We study the characteristics of galaxy protoclusters using the latest L-GALAXIES semi-analytic model. Searching for protoclusters on a scale of ˜10 cMpc gives an excellent compromise between the completeness and purity of their galaxy populations, leads to high distinction from the field in overdensity space, and allows accurate determination of the descendant cluster mass. This scale is valid over a range of redshifts and selection criteria. We present a procedure for estimating, given a measured galaxy overdensity, the protocluster probability and its descendant cluster mass for a range of modelling assumptions, particularly taking into account the shape of the measurement aperture. This procedure produces lower protocluster probabilities compared to previous estimates using fixed size apertures. The relationship between active galactic nucleus (AGN) and protoclusters is also investigated and shows significant evolution with redshift; at z ˜ 2, the fraction of protoclusters traced by AGN is high, but the fraction of all AGNs in protoclusters is low, whereas at z ≥ 5 the fraction of protoclusters containing AGN is low, but most AGNs are in protoclusters. We also find indirect evidence for the emergence of a passive sequence in protoclusters at z ˜ 2, and note that a significant fraction of all galaxies reside in protoclusters at z ≥ 2, particularly the most massive.

  11. Observing and Simulating Galaxy Evolution

    DEFF Research Database (Denmark)

    Olsen, Karen Pardos

    and temperature structure of these, with locally resolved radiation fields. In the first study, SÍGAME is combined with the radiative transfer code LIME to model the spectral line energy distribution (SLED) of CO. A CO SLED close to that of the Milky Way is found for normal star-forming massive galaxies at z _ 2......, but 50% smaller _CO factors, with the latter decreasing towards the center of each model galaxy. In a second study, SÍGAME is adapted to model the fine-structure line of singly ionized carbon, [CII] at 158 _m, the most powerful emission line of neutral ISM. Applying SÍGAME to the same type of galaxies......, and sheds light on the AGN-host co-evolution by connecting the fraction and luminosity of AGNs with galaxy properties. By analyzing a large survey in X-ray, AGNs of high and low X-ray luminosity are extracted among massive galaxies at z _ 2 via AGN classification methods, and stacking techniques of non...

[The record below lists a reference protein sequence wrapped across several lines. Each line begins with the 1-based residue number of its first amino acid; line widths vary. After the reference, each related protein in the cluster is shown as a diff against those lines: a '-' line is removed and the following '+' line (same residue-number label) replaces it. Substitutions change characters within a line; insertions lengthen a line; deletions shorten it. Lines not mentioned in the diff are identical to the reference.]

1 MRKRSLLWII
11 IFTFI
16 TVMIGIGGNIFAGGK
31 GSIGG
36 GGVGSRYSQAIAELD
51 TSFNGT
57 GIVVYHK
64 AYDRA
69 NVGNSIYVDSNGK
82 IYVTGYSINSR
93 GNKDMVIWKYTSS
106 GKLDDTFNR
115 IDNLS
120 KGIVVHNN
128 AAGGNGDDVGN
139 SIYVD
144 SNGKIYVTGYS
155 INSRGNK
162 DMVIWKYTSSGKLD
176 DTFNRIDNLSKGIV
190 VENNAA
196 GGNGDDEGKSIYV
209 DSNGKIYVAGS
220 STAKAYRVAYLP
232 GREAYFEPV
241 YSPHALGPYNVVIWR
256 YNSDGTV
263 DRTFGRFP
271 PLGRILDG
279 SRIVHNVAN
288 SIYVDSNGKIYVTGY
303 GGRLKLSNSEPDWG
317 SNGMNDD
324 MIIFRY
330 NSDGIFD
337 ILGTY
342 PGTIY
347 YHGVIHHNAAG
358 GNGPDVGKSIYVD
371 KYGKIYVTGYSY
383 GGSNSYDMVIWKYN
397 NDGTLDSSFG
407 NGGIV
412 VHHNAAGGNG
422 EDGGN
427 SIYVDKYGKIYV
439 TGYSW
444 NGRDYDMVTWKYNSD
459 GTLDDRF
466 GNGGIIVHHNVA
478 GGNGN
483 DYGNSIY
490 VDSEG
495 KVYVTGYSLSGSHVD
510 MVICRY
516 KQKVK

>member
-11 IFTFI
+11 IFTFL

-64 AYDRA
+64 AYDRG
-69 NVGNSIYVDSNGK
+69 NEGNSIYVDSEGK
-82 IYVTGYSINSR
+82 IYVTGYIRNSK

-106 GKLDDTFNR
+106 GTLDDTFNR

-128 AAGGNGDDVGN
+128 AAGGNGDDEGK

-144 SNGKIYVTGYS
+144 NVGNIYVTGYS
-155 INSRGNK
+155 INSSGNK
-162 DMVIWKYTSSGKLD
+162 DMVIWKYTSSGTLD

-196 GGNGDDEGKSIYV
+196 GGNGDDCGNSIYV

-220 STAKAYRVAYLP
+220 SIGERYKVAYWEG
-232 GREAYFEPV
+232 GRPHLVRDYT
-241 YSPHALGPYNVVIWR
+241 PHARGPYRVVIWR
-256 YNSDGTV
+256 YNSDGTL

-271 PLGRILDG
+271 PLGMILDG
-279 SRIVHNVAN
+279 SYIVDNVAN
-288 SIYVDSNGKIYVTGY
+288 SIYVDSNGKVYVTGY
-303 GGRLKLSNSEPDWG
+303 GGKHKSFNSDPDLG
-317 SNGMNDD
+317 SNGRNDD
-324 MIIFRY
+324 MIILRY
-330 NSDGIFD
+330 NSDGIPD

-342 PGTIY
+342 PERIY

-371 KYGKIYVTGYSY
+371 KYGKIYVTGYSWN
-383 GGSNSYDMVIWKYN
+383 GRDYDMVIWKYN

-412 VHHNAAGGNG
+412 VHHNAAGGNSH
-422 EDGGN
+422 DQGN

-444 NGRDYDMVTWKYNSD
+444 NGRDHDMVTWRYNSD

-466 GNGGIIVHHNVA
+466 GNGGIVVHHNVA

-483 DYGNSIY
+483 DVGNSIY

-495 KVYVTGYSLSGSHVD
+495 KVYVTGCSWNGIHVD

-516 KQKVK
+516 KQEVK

12. The colours of Hubble Sc galaxy nuclei

    International Nuclear Information System (INIS)

    Iskudaryan, S.G.

    1975-01-01

    The colorimetric data on the nuclei of the Sc galaxies are given. Comparison of the following parameters: color of a nucleus, integral color of a galaxy, Byurakan class, and spectral type of normal spirals gives the possibility to conclude: (1) The colors of the nuclei of the Sc galaxies have a high dispersion in its values. In all Byurakan classes the galaxies with intensely red and blue nuclei occur; (2) Some Sc galaxies exhibit a discrepancy between the spectral and morphological types. The results of colorimetry of nuclei indicate that almost all such Sc galaxies have intensely red nuclei which, naturally, provide for these late spectral types. It can be assumed that the intensely red color of the nuclei of such Sc galaxies is a result of a new type of activity of these nuclei; and (3) some Sc galaxies show the characteristics of the Markarian objects

  13. DATA MINING THE GALAXY ZOO MERGERS

    Data.gov (United States)

    National Aeronautics and Space Administration — DATA MINING THE GALAXY ZOO MERGERS STEVEN BAEHR, ARUN VEDACHALAM, KIRK BORNE, AND DANIEL SPONSELLER Abstract. Collisions between pairs of galaxies usually end in the...

  14. Distribution function of faint galaxy numbers

    International Nuclear Information System (INIS)

    Fesenko, L.M.

    1981-01-01

    The Lick observatory counts of galaxies are considered. The distribution of number of galaxies in elementary regions (ER) of 1 degx1 deg is investigated. Each field of 6 degx6 deg was treated separately At b>40 deg the probab+lity to observe of n galaxies in ER is an exponential decreasing function of n, if unequality n> were fulfilled. The mean apparent multiplicity of a galaxy (2.8+-0.9) was derived. The galaxy number distribution was simple model for the number of various systems of galaxies. The supperclustering of galaxies was not introduced. Based on that model the approximate expression for galaxy number distribution was considered and was compared with observed distributions. The agreement between these distributions become better with reducing of the interstellar absorption of light